“There’s a reason why 40, 50 and 60 don’t look the way they used to, and it’s not because of feminism, or better living through exercise. It’s because of hair dye,” Nora Ephron wrote in her 2006 memoir, I Feel Bad About My Neck.
In the early 1950s, only seven percent of American women coloured their hair. By the ’70s, that number climbed to more than 40 percent, and, in Canada today, it’s estimated that around 60 percent of us colour our hair. But throughout history, even before the advent of at-home hair colour, the status of hair, for women in particular, is an instant visual cue for value judgment.
Even the people who love you most aren’t immune. I had a socially distanced porch visit with my parents today, and while my mom knew what to expect because I had talked to her about growing out my grey, my dad was caught off guard. He was stunned when I took off my toque in the sun: “My love, why would you want to do that to yourself? You’re so young!” Hair is a sensitive topic for my dad. He dyed his own prematurely greying hair in his teens and wore a wig for decades as an adult. When he decided to embrace his baldness in his 50s, we all praised him for it. I reminded him of this. He realized his mistake within seconds and apologized. But it still hurt. If I couldn’t count on my father to accept me for who I was, why would anyone else?
Hair is a thing for the rest of my family, too. My mom, aunts and grandmothers all dyed theirs dark brown like mine, or used a messy henna paste to give it a reddish tint. Growing up, I only saw widows or great-grannies with grey hair. In a Jewish context, in which I was born and raised, the beauty and splendour of a woman’s hair is seen as a divine gift, and, after marriage, Orthodox Jewish women cover their hair in public for modesty and propriety. A more romanticized explanation is that these women do so to conceal and channel that powerful attractiveness for their husbands’ eyes only. Even though my family wasn’t religious, the message still resonated that hair is a valuable asset and expression of femininity. As a little girl, my hair—especially my long, thick braids—was the attribute for which I was complimented more than any other.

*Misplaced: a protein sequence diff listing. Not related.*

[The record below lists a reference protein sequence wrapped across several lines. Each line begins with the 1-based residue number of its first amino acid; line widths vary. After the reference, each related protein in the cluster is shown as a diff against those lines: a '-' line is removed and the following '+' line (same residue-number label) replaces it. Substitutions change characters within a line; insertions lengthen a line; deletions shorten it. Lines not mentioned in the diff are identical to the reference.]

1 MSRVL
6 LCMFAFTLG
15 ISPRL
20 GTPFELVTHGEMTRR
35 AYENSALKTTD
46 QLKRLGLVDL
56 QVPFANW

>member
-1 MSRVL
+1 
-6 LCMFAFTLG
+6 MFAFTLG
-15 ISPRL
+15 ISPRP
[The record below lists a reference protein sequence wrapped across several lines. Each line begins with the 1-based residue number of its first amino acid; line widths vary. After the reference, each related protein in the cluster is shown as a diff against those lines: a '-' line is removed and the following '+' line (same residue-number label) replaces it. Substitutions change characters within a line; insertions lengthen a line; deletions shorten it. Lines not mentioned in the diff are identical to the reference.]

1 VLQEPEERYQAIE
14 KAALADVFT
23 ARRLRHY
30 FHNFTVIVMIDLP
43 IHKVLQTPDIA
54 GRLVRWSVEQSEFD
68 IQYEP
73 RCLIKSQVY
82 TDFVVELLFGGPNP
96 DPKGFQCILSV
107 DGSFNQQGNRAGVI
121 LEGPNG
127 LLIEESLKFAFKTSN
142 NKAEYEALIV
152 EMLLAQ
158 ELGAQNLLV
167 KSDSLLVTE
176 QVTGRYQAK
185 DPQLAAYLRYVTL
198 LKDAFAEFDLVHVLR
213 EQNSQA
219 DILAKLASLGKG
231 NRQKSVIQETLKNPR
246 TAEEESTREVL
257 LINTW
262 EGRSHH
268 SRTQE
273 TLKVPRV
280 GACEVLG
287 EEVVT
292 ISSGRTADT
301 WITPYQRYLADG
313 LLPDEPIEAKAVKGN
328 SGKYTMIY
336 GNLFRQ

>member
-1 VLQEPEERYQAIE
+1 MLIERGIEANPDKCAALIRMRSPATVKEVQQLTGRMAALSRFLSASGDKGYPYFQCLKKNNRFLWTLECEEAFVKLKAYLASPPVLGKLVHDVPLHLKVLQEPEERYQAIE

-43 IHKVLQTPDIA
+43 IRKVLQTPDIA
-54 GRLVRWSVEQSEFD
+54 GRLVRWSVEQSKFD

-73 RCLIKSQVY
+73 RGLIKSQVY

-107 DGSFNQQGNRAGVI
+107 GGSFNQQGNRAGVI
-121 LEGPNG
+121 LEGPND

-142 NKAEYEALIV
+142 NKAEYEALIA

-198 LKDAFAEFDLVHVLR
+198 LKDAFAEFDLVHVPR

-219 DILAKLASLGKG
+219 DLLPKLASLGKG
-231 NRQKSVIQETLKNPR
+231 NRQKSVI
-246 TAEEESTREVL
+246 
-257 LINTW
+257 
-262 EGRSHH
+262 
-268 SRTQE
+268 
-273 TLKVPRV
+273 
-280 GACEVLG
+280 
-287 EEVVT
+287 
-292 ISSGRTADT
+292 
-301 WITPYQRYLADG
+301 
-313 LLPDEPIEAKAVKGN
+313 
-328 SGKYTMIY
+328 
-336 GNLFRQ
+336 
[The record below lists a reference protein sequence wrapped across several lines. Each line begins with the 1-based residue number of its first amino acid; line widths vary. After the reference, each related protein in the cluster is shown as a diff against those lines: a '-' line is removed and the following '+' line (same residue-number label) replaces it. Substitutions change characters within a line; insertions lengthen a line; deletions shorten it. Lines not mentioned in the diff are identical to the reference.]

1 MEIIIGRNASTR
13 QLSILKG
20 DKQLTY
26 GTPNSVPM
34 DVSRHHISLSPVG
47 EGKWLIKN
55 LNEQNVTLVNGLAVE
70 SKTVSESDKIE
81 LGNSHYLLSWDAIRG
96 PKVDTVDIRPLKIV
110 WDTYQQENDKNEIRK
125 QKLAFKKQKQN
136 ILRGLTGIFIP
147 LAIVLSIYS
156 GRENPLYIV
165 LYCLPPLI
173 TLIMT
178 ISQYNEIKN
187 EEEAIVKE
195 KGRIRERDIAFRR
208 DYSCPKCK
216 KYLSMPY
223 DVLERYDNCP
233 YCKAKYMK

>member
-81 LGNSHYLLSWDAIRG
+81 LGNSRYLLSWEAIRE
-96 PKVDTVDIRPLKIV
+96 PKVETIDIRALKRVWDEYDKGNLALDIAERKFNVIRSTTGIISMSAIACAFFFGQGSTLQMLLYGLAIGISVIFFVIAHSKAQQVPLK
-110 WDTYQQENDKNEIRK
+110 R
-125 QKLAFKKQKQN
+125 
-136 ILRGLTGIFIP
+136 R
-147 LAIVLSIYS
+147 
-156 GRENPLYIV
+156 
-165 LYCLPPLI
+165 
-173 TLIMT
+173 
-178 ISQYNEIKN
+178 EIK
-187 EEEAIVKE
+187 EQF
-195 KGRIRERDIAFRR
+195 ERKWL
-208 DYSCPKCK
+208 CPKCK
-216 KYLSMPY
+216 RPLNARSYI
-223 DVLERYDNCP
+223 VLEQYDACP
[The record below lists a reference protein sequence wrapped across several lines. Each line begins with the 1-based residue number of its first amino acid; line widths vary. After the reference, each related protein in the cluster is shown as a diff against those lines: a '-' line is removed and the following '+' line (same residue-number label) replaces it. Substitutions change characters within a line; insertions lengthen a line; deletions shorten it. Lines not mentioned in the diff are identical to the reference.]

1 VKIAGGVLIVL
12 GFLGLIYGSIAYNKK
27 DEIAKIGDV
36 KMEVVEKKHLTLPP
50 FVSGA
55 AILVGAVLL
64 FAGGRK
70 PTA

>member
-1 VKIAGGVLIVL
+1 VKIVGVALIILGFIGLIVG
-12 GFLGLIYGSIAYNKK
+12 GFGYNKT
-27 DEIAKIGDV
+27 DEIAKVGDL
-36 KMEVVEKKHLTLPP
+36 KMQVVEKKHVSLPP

Why is letting go of that youthful image so difficult? I reach out to Caterina Gentili, a PhD candidate and research associate at the Centre for Appearance Research at the University of the West of England in Bristol, who studies body image—and notes that people from all genders battle with it. She brings up the oft-cited feminist objectification theory, an idea put forth by academics Barbara L. Fredrickson and Tomi-Ann Roberts more than 20 years ago that is, sadly, just as relevant as ever. In a nutshell, it suggests Western society views girls and women as objects, or bodies, that exist for the use and pleasure of others. In other words, how we’re perceived by other people has a lot to do with how we look.
“Being objectified means that the easiest way to get positive feedback is to look a certain way. The [number] of social situations where a woman feels gazed at is extremely high, so appearance is conveniently going to be at the forefront of how she presents herself and is going to partially undermine her value,” Gentili tells me. Not only is this unfair to start with, but it also carries mental health risks that disproportionately affect women, including depression, anxiety, sexual dysfunction and eating disorders.